My all-time favorite color combination has been a white panel, black lettering, with a "blue IBM"  cabinet.  

Below: The days of wine and roses... and sweet memories.


* Dr. Love 30 inch deep cabinet.jpg (317.87 KB, 960x1280 - viewed 120 times.)

* YAZ SAILING.jpg (328.53 KB, 1280x960 - viewed 95 times.)

* Yaz kayaking 2.jpg (87.14 KB, 960x720 - viewed 144 times.)
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Frank / WA1GFZ says when he's working near high voltage, as a warning he sings this song by Jay and the Americans: "Come a little bit closer, you're my kind of man, so big and so strong, come a little bit closer, I'm all alone and the night is so long."
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« Reply #72 on: March 17, 2019, 03:20:41 PM »

John,

Since you're still on the quest for a rack....

It makes a big difference in accessibility by having the rack side panels easily removeable. This includes the rear door, if any.  You can actually lean in and work on the rig when the side panels are removed.  Some racks do not have removable side panels, so be sure.

Also, be sure to have a bracket or shelf that supports the bottom of each rack panel. Most racks have brackets and/or mounting holes to start the process.  Holding the chasis up by only the 19" rack screws is NG. You will be axing the XYL for help unless you are Dick the Bruiser.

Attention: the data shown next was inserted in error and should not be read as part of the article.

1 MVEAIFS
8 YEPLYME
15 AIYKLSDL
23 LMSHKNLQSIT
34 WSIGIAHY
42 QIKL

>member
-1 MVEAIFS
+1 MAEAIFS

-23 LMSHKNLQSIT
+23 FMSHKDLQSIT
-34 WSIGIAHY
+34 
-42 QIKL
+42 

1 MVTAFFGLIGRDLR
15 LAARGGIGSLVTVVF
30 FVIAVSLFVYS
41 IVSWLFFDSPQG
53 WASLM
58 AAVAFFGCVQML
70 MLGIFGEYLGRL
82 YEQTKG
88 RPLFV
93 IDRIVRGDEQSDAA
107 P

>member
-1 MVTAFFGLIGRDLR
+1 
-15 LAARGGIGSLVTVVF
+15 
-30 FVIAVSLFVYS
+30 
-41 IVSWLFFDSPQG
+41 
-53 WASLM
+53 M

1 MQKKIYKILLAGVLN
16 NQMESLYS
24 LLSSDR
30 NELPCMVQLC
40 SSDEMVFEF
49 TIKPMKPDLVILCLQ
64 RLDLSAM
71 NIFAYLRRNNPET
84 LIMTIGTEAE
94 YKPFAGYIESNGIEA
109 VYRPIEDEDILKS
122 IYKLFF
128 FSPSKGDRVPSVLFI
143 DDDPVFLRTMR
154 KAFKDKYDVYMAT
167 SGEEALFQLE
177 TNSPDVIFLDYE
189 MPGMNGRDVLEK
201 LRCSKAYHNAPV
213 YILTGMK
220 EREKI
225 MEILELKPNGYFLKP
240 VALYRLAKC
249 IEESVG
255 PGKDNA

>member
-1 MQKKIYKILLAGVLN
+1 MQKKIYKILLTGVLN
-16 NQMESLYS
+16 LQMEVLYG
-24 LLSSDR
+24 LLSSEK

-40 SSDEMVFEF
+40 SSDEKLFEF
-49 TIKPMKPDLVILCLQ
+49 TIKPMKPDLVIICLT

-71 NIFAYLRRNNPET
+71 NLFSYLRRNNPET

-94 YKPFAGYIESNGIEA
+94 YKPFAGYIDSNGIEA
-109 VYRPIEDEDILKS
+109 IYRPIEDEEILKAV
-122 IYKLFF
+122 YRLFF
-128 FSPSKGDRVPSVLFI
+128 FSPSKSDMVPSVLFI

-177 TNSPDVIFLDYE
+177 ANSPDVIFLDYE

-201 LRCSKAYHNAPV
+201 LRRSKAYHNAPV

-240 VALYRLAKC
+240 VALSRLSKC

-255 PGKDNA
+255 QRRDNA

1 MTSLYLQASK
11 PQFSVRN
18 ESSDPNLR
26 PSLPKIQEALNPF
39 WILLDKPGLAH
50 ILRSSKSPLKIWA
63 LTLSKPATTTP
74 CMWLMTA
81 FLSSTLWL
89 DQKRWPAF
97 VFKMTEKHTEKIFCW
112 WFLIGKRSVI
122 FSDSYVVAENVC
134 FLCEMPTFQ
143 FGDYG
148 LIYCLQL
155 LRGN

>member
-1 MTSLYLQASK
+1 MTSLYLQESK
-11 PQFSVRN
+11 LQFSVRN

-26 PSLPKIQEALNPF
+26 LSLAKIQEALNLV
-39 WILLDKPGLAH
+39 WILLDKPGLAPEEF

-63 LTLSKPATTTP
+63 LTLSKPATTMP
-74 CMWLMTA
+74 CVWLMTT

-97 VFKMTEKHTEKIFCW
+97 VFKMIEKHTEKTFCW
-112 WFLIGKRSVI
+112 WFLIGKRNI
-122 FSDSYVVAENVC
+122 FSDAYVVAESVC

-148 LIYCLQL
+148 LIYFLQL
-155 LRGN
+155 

Better yet, if you are really smart, get some of those 19" rack slide in/out assemblies that lets you work on each 19" unit out in front of the rack.  Just be sure you have plenty of weight in the bottom of the rack or low enough C.G. to prevent rack tipping.

Make sure the wheels are extra heavy duty AND the wheel brackets holding them to the rack are extra strong and well reinforced. I actually had a rack NEARLY fall over in the shack when one of the front wheel brackets collapsed.  I caught it in time and had to wrestle it into a safe position. The biggest stress is when you are moving the rack over uneven or rough floor, rugs, etc..

Be sure the height fits into a room with low ceilings... or lower ceilings in the future.  (crystal ball)

Paint it to perfection as soon as possible, before you start putting stuff in. Otherwise it may never get done.

T
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Frank / WA1GFZ says when he's working near high voltage, as a warning he sings this song by Jay and the Americans: "Come a little bit closer, you're my kind of man, so big and so strong, come a little bit closer, I'm all alone and the night is so long."
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« Reply #73 on: March 17, 2019, 03:37:52 PM »

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John,

Since you're still on the quest for a rack....

Me too! I wuz doing that in WallyWorld today and almost got thrown out for gawking??
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« Reply #74 on: March 17, 2019, 03:48:17 PM »

Quote
John,

Since you're still on the quest for a rack....

Me too! I wuz doing that in WallyWorld today and almost got thrown out for gawking??

always a wise guy in the crowd  Roll Eyes